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Title: Stanford Libraries exhibition highlights rare research artifacts
Description: Scholars Select highlights rare books and artifacts held in Green Library collections that are valuable to the research of scholars at Stanford.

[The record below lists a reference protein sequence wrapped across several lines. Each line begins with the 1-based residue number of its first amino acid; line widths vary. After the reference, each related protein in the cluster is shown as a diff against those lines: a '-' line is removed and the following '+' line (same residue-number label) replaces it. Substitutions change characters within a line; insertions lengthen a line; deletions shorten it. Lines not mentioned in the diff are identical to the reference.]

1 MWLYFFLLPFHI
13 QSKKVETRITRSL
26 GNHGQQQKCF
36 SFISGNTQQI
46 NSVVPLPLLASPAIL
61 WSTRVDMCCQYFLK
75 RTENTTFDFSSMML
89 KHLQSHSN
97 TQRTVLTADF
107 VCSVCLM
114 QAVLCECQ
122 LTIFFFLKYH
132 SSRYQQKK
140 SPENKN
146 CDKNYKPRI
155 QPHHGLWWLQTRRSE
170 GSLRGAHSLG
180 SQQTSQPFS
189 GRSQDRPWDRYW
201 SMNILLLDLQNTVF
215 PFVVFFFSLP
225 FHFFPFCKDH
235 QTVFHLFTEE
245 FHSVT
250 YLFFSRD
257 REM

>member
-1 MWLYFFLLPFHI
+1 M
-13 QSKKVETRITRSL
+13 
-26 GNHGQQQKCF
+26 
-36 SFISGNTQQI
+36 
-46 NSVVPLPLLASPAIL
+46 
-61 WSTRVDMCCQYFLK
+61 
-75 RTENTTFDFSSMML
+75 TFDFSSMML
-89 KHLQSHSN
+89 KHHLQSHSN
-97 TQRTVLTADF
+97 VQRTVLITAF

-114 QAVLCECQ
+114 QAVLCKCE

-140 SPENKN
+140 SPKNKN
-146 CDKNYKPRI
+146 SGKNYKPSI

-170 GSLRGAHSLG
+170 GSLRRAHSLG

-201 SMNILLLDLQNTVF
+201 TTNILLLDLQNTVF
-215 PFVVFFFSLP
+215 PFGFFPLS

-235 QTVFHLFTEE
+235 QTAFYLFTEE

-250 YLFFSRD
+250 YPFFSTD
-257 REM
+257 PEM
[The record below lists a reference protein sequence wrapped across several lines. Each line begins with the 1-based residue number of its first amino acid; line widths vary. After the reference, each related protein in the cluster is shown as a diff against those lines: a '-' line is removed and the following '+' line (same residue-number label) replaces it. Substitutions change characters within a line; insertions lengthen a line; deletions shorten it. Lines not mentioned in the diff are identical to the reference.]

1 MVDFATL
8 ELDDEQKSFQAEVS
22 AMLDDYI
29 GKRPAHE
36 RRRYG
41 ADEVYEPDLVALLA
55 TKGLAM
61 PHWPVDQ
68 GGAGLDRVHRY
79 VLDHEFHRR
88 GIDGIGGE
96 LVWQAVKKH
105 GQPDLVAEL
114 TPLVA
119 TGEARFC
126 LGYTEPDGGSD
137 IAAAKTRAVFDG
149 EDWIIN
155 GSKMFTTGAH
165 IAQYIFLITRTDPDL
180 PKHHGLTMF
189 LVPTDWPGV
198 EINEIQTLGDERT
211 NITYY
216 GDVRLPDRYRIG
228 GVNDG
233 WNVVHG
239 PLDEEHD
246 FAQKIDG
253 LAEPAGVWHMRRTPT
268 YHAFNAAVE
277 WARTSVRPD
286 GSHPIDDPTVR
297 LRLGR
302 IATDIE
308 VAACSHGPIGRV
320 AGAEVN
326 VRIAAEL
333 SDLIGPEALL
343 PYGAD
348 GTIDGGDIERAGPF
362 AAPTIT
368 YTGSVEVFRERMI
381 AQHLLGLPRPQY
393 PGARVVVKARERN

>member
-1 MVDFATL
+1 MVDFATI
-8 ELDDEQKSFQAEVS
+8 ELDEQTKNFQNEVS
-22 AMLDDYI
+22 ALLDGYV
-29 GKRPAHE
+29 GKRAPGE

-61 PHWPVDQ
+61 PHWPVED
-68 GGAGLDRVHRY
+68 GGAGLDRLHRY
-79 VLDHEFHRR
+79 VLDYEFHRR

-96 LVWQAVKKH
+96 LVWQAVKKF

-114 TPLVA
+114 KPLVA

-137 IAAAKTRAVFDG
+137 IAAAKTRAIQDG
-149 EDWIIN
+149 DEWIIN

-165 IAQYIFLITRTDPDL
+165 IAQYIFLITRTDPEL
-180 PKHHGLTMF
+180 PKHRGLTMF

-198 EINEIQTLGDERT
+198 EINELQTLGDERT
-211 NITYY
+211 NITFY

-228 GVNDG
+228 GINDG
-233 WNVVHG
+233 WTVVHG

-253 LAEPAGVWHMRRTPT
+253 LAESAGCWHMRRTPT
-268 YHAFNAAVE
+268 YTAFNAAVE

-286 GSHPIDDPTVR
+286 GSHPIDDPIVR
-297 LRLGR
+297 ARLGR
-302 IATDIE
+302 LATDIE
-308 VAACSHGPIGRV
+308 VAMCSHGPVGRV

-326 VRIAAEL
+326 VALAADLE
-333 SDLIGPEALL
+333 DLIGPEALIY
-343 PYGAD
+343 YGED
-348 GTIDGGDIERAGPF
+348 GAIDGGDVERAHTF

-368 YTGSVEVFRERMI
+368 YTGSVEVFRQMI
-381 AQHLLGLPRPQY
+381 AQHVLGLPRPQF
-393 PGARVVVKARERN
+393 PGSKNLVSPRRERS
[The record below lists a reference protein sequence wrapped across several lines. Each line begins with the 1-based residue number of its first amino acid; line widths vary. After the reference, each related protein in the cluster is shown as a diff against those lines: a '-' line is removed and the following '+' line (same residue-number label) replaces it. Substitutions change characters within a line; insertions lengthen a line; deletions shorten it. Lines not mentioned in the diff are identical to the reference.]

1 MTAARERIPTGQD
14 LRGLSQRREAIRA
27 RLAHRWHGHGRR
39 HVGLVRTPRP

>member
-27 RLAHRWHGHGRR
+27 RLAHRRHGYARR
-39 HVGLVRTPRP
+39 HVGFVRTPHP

Texto: Stanford Libraries exhibition highlights rare research artifacts Skip to content News Menu Search form Search term Home Find Stories For Journalists Contact January 25, 2019 New Stanford Libraries exhibition highlights rare artifacts important to faculty research Scholars Select highlights rare books and artifacts held in Green Library collections that are valuable to the research of scholars at Stanford. Faculty members share their cherished item. Facebook Twitter Email A 17th-century volume of William Shakespeare’s plays, a piano roll recorded by Claude Debussy and a 1959 edition of the Green Book , a travel guide for African Americans driving through the Jim Crow-era South, are among dozens of unique artifacts now on display at Stanford’s Green Library Bing Wing as part of a new exhibition. Scholars Select: Special Collections in Action , which runs through April 14, highlights 36 rare books and other relics held in Green Library collections that are valuable to the research of scholars at Stanford. Each item was chosen by a Stanford researcher as the one artifact they would take to study if they were on a desert island. The exhibition celebrates 100 years since the opening in July 1919 of Green Library’s building, known back then as Stanford’s Main Library. Over that time, the library’s collections have grown from 3,000 volumes in 1891 to about 12 million assets today. Below are 12 Stanford faculty members with their chosen items in a series of portraits by University Photographer Linda A. Cicero. Click on each photo to read what the faculty member says about the cherished artifact. In The Spotlight Faculty & Staff Humanities Research Stanford University Libraries Facebook Twitter Email What to read next: In The Spotlight Understanding ourselves and our past Science & Technology Atomically thin heat shield protects electronics Atomically thin materials developed by Stanford researchers could create heat-shields for cell phones or laptops that would protect people and temperature-sensitive components and make future electronic gadgets even more compact. Science & Technology Wireless sensors stick to skin and track health Stanford engineers have developed experimental stickers that pick up physiological signals emanating from the skin, then wirelessly beam these health readings to a receiver clipped onto clothing. It’s all part of a system called BodyNet. Stanford Report Receive daily Stanford news. More about Stanford Report For Journalists Press Releases Media Contacts Stanford Experts See Also Contact Stanford News Faculty / Staff Resources Weather 74° Stanford forecast Events Events calendar Stanford News is a publication of Stanford University Communications Stanford Home Maps & Directions Search Stanford Emergency Info Terms of Use Privacy Copyright Trademarks Non-Discrimination Accessibility © Stanford University , Stanford , California 94305 . Marisa Galvez holds a contemplative manuscript from the 16th century made for a Franciscan nun Marisa Galvez Associate Professor of French and Italian Recomandacion de l’estat de la religion , France, ca. 1500 “With this small, contemplative manuscript made for a Franciscan nun, we can imagine how the faithful used manuscripts in an interactive and performative way: as a personal guide for prayer and daily rituals. In addition to including meditations on the Sacrament, prayers to Christ and meditations on Christ’s temptations in the desert, the manuscript also includes a series of prayers to be said when putting on one’s clothes in the morning. On fol. 102 v. (shown), as she gets dressed, the speaker prays that the Christ child and Mary inhabit various body parts (head, eyes, ears). The ritual engages the body and mind as the nun methodically enlists different parts of her person in a contemplative state. “Students taking my introductory medieval French courses are astonished that they can puzzle out the French after they get used to the script, and they view the history of vernacular languages in a different light when they can read it in such a personal manuscript book. They concretely apprehend the devotional use of vernacular language in the premodern era.” Close Fred Turner with the Fall 1968 Whole Earth Catalog Fred Turner Harry and Norman Chandler Professor of Communication Whole Earth Catalog , First Issue, Fall 1968 “Looking at it today, you might never guess how this funky, stapled together thing called the Whole Earth Catalog changed how we think about the internet. In early 1968, tens of thousands of Americans were heading back to the land in what remains the largest commune movement in American history. Multimedia artist and Stanford alumnus Stewart Brand and his wife, Lois, wanted to help them find the tools they’d need. The catalog they created became a model of a world connected by information technologies, a world in which individuals would be free to create the connections they saw fit. “Silicon Valley innovators from Alan Kay to Steve Jobs later claimed to have seen in the Whole Earth Catalog a model for what the internet would become. Today we can see that it was a paper-bound search engine. And it continues to remind us of the many ways that the hope to build communities of consciousness that animated the communes of the 1960s continues to shape our dreams of what the internet might become.” Close Cintia Santana with Hojas de hierba (Leaves of Grass) translated by Jorge Luis Borges Cintia Santana Senior Lecturer, Division of Literatures, Cultures and Languages Walt Whitman, Hojas de hierba (Leaves of Grass ), selected and translated by Jorge Luis Borges, with illustrations by Antonio Berni, Buenos Aires: Juárez, 1969 “A woodblock print of Walt Whitman by Antonio Berni opens this handsome edition of Jorge Luis Borges’ selective translation of Leaves of Grass . Over time, the print has left the palest of traces on the facing title page. The faint inverse of Whitman’s likeness provides a visually rich metaphor, a near-palimpsest that points to the layered and contiguous acts that comprise reading, writing and translation. “As a teenager living in Geneva, Borges first encountered Leaves of Grass in a German translation by Johannes Schlaf. He soon ordered an English edition. As early as 1927, he announced that he was working on its translation. His translation, however, would not appear until 1969. “If Whitman’s ‘I’ contains multitudes, the reader is explicitly addressed among these: ‘I celebrate myself, and sing myself, / And what I assume you shall assume, / For every atom belonging to me as good belongs to you.’ Borges contributes to this complexity by adding the translator: a figure both reader and writer. “Borges’ essays on translation often underscored the instability of an original text. He considered a translation to be a subsequent draft, albeit one with a particularly visible antecedent, potentially capable of improving on the original. Leaves of Grass provides yet another example of an ‘original’ work in constant change up until Whitman’s ‘death-bed’ edition. “Hojas de hierba , with its yellowing pages and small tears in its paper cover, materially foregrounds how time inexorably impresses change on a text, its readers and language itself.” Close Ivan Lupić with the 1632 Shakespeare folio Ivan Lupić Assistant Professor of English William Shakespeare, Mr. William Shakespeares Comedies, Histories, and Tragedies. Published According to the True Originall Copies , London: Printed by Tho. Cotes, for William Aspley, 1632 “This volume, published in 1632, marks the beginning of Shakespearean textual criticism as a form of creative expression. Set from a corrected copy of the first edition (1623), the Shakespeare second folio shows evidence of significant editorial intervention. In addition to correcting obvious typographical errors, the editors of the second folio attempted to emend the text not by consulting the earlier quarto editions, when these existed, but by trying to guess what Shakespeare may have actually written. In this process of reconstruction, they were largely guided by their imagination, deciding what the best reading might be with respect to the story, the dramatic context or contemporary language usage. In many instances, they successfully restored the readings of the quartos without knowing it; in other instances, they provided solutions so successful that later editors simply followed them. “For example, when early in King Lear Cordelia is disowned by her father, he swears by, among other things, ‘the mistress of Hecate.’ So at least the quarto edition (1608) would have it. The first folio read, instead, ‘the miseries of Hecate.’ The editors of the second folio emended the phrase to read ‘the mysteries of Hecate,’ which is the reading most commonly found in modern editions of Shakespeare. The editors of the second folio remain anonymous, but we should remember that when we read Shakespeare we may be also be, on occasion, reading them.” Close Allyson Hobbs with The Negro Travelers’ Green Book , 1959 Allyson Hobbs Associate Professor of American History Director of African and African American Studies The Negro Travelers’ Green Book , New York: Victor H. Green & Company, 1959 “In 1953, the singer Dinah Shore famously urged Americans to ‘See the U.S.A. in your Chevrolet,’ crooning, ‘On the highway, or on a road along a levee, the performance is sweeter, nothing can beat her, life is completer in a Chevy.’ “Most African American motorists would not have access to the midcentury pleasures of taking to the road due to the racial discrimination that they were certain to face. African Americans were largely left out of the car culture that flowered in the post-World War II period. “The Negro Motorist Green Book: An International Travel Guide , first printed in 1936 and more commonly known as the Green Book , offered black roadsters 80 pages of listings of welcoming hotels, boarding houses, restaurants and service stations. The introduction stated its goal to keep the black motorist ‘from running into difficulties, embarrassments, and to make his trips more enjoyable.’ Victor H. Green, a Harlem postal worker, published 15,000 travel guides annually. A 20th-century version of the network created by the Underground Railroad, the Green Book created a geography that was hidden to whites yet apparent and instrumental to blacks. “Victor Green hoped that a day would come when the guide would no longer be necessary. The last Green Book was published in 1965 after the passage of the 1964 Civil Rights Act, which included provisions to end racial segregation in public accommodations. Black travelers continued to rely upon it for decades, affirming the guide’s tagline: ‘Carry your Green Book with you. You may need it.’” Close Lazar Fleishman with a 1924 manuscript of Lev Nikolaevich Gomolitskii’s poem “Edinoborets” Lazar Fleishman Professor of Slavic Languages and Literatures Leon Gomolicki, “Edinoborets,” 1924 “This manuscript is the work of noted Polish writer Leon Gomolicki (1903–1989). Born Lev Nikolaevich Gomolitskii in St. Petersburg to Russianized parents of Polish descent, neither he nor his parents spoke any Polish when they settled during World War I in the small Volhynian town of Ostróg that was transferred in 1921 to the newly independent Polish state. From his adolescence Lev was writing poems in Russian. “Gomolitskii’s first two poetry collections were published when he was 15 (Ostróg, 1918) and 18 years old (Warsaw, 1921); thereafter, his name vanished from print for a long time. Yet he didn’t stop writing poetry and, in Ostróg gymnasium, he joined the student literary circle ‘Rosary’ that during five years of its existence reportedly produced 47 ‘volumes’ of poetry and prose – handwritten or typed and printed as collotypes. The displayed manuscript, Gomolitskii’s poem ‘Edinoborets’ (1924) evidently belongs to this group of publications. It describes the author’s battle with himself and the spiritual torments the battle engenders. The holograph testifies also to the young poet’s interest in calligraphy and visual art. I found this beautiful and deeply moving poem in Special Collections as I was preparing with two colleagues from Europe the first annotated three-volume edition of the Collected Works of Lev Gomolitskii’s Russian Period (Moscow, 2011). Now I discuss the peculiar features of Gomolitskii’s poetry every year in my class on Russian versification.” Close Krish Seetah with the 1894 American first edition of The Jungle Book by Rudyard Kipling Krish Seetah Assistant Professor of Anthropology Rudyard Kipling, The Jungle Book , First American Edition, New York, Century: 1894 “The human-animal relationship is dynamic, all encompassing and durable. Around the world, we see evidence of complex interactions between people and the animals around them, both domesticated and wild. However, the individual circumstances of these interactions are hugely complicated, going far beyond direct human-animal contact to incorporate social, ecological and spiritual contexts. “Few authors have captured the inherent nuance of the human-animal relationship as uniquely as Kipling. While the magic of Mowgli’s story is narrated in a way that is immediately recognizable, Kipling’s style coalesces fact with fiction in a way that shows astounding attention to detail. “This attention to detail was apparent to me from the very beginning of my career teaching students how to identify bone. “I had re-read The White Seal the previous evening, noting that Kipling tells us that the Sea Cow (Sirenia : dugong, manatees and the extinct Steller’s Sea Cow) has just six, not seven, cervical vertebras, making it morose. I couldn’t believe it when, during teaching, I discovered a little used specimen from the reference collection: the fused first and second vertebra of a dugong; effectively, leaving dugongs with only six cervical vertebras. “The Jungle Book continues to feature directly in my courses, teaching my students and me to see the depth of how we interact with the world around us.” Close Caroline Winterer with a letter written by Benjamin Franklin, describing observations on electricity, 1757 Caroline Winterer Director and Anthony P. Meier Family Professor in the Humanities, Stanford Humanities Center; Professor of History Observations on Electricity and Other Natural Phenomena: Letter from Benjamin Franklin to John Lining, 14 April 1757 “Just before leaving America for England in 1757, Benjamin Franklin dashed off this eight-page letter to John Lining, a physician who lived in the yellow-fever-ridden swamp known as South Carolina. A great believer in the influence of climate on human health, Lining had spent a year meticulously measuring his own fluctuating weight and temperature in the hopes of connecting climate to disease. He reported these observations to the Royal Society in London, which brought his experiments to the attention of the international scientific community, including Benjamin Franklin. “This letter by Franklin addresses their mutual fascination with the great mystery of what makes the human body warm or cold. Was it climate or electricity? Franklin bet on electricity, speculating that digested plants give off a ‘Fluid called Fire,’ which powered the human furnace. “This letter is fascinating to Stanford students. Not only is the topic strange to their eye (who writes eight-page letters about digestion?), it shows them the importance of the archive. This letter is original in the sense that Franklin penned it. But it is also a copy: A slightly different version exists in other archives, a reminder of the widespread culture of copying that flourished during this great age of letter-writing. Even though Franklin personally wrote thousands of letters, he also made copies of many of those letters for a variety of purposes, such as record-keeping.” Close Al Camarillo with the 1939 minutes of the first national meeting of the first pan-Latino civil rights organization in the United States Albert M. Camarillo Professor of History, Emeritus Congress of Spanish-Speaking People (El Congreso de Pueblos de Hablan Española ), “Digest of Proceedings,” First National Congress, Los Angeles, 1939 “In the 1970s I conducted oral history interviews with Mexican American civil rights leaders in Los Angeles. I had heard from many of these veteran organizers about the Congress of Spanish-Speaking People that formed in 1939, the first pan-Latino civil rights organization in the United States. However, I had not yet uncovered any archival documentation about this organization until the late 1970s when, by chance, I came across the ‘Digest of Proceedings’ of the First National Congress when reviewing non-related material included in the Ernesto Galarza Collection. “The ‘Digest of Proceedings’ was a gold mine. It provided detailed information about the agenda and platform as well as the outcome of the first meeting of the Congress. Although I had already interviewed several participants and leaders of the Congress, this document in the Galarza Collection – the only copy known to exist – allowed me to see how the Chicano civil rights movement of the 1960s was based, in part, on an agenda for social justice, worker rights and civil rights articulated by Mexican American and other Latino leaders a generation earlier. My research and teaching about the ‘long’ history of Mexican American civil rights was significantly changed as a result of reading this rare document.” Close George Barth examines a reproducing piano roll of a performance by Claude Debussy George Barth Billie Bennett Achilles Director of Keyboard Programs and Professor (Teaching) of Music Stanford’s Player Piano Project, Welte-Mignon red roll number 2378, Denis Condon Collection of Reproducing Pianos and Rolls “In 1913, Claude Debussy recorded his own performance of La cathédrale engloutie , the 10th of his 1910 Préludes , on a reproducing piano roll. Debussy’s programmatic sketch evokes an ancient Breton legend of the sunken city of Ys, those eerie occasions when its cathedral appears to rise from the sea, bells tolling, chants echoing above the swells of the waves. “Sadly though, the composer’s exquisite manuscript – and Durand’s first and early editions – posed an intractable rhythmic problem for performers, a problem whose solution was known only to a select few who had heard Debussy play. After his death, even acclaimed interpreters such as Walter Gieseking, Arturo Benedetti Michelangeli and Leopold Stokowski wrestled with text alone – and lost. “So it remained, until Debussy’s roll performance came to light once again, revealing a conception quite unlike what seems to appear on the printed page. From the reproducing piano emerge entirely fresh proportions for the prelude as a whole, much more familiar proportions that reflect the Golden Sections that typify Debussy’s compositions from 1904 through much of the rest of his life. This conundrum and the composer’s solution are just one example of the myriad questions that fascinate and bedevil performers of notated Western music, many of which we explore with the rolls and roll players of Stanford’s extraordinary Condon Collection.” Close Gordon Chang with a letter from Ah Wing, reflecting on his longtime employment as the Stanford Family’s majordomo Gordon H. Chang Olive H. Palmer Professor in Humanities and Professor of History Ah Wing letter to Stanford University (undated) “A rhetorical question circulates among Chinese Americans: Why are the tile roofs of Stanford University red? The answer: They are stained with the blood of Chinese railroad workers who died constructing the transcontinental railroad for Leland Stanford. “Stanford is recalled by some as a robber baron and exploiter of Chinese whose labor made him one of the world’s richest men. But the Stanford name inspires a different meaning for other Chinese Americans, who view Jane and Leland Stanford as benefactors and protectors of Chinese from racist mobs. They employed hundreds of Chinese on ‘The Farm’ and at their other residences as household workers, field hands,